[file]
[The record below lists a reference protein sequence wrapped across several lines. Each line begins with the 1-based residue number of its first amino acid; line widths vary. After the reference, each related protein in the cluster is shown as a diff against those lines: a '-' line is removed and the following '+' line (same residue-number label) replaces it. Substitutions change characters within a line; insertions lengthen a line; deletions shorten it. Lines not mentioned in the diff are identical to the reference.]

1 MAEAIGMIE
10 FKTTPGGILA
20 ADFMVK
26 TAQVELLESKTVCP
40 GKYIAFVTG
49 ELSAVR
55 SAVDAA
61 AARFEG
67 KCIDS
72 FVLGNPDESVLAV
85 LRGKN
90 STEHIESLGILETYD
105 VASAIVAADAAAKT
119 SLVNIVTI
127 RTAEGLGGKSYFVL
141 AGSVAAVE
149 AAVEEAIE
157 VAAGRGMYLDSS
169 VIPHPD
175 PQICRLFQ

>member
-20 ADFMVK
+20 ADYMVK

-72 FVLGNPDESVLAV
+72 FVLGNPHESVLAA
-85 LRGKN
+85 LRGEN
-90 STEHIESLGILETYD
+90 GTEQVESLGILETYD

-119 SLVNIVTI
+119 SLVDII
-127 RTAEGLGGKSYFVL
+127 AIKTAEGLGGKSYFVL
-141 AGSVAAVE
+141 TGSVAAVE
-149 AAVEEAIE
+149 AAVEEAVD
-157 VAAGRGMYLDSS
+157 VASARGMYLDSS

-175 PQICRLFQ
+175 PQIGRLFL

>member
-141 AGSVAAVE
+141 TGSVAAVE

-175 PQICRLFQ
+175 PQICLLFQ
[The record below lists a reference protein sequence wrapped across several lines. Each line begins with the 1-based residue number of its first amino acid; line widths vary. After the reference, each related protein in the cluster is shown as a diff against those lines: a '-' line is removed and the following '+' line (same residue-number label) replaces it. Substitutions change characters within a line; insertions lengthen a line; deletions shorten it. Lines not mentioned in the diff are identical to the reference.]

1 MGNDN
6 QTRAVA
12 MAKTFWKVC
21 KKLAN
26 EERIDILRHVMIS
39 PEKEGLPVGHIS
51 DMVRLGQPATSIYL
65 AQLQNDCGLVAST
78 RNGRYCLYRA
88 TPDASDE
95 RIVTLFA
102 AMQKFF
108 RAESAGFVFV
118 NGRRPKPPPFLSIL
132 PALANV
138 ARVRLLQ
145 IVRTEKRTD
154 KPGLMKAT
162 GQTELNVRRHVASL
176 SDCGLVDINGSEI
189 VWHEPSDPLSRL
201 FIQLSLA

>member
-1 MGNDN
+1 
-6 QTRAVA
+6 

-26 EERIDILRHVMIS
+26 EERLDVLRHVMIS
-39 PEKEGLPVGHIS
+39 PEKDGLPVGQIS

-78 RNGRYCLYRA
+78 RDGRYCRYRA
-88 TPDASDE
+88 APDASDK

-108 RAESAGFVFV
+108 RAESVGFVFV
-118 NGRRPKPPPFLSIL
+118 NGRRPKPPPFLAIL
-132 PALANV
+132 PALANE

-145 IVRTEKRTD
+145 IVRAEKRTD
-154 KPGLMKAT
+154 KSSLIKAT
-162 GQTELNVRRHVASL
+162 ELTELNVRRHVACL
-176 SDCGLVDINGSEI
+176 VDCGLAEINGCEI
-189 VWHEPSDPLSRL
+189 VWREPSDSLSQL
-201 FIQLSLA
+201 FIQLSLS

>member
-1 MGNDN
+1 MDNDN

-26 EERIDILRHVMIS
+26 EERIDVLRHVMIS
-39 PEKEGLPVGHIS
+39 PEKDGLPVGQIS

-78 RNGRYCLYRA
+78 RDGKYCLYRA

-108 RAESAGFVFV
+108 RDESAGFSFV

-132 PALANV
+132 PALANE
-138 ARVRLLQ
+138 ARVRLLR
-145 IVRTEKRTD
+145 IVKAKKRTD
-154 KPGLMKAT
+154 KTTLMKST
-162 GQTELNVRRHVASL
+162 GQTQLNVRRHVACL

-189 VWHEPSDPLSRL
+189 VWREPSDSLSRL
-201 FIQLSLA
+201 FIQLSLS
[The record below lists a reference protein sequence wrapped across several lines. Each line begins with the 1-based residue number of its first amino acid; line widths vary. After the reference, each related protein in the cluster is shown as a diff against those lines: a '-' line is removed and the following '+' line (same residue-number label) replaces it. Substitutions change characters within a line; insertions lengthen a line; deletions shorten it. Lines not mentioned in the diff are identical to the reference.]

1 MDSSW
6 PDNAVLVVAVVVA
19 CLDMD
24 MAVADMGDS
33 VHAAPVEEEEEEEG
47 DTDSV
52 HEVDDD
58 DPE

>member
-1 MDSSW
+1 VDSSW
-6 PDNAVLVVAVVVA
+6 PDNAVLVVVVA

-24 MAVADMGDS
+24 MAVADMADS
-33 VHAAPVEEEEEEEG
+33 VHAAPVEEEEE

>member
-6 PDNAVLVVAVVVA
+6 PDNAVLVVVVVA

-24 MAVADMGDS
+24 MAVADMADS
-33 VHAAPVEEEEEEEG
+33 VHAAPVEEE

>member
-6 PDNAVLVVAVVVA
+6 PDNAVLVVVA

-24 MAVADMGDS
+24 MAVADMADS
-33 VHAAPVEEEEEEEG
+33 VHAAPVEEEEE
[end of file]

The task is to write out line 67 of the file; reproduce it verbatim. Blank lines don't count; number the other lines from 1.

162 GQTELNVRRHVASL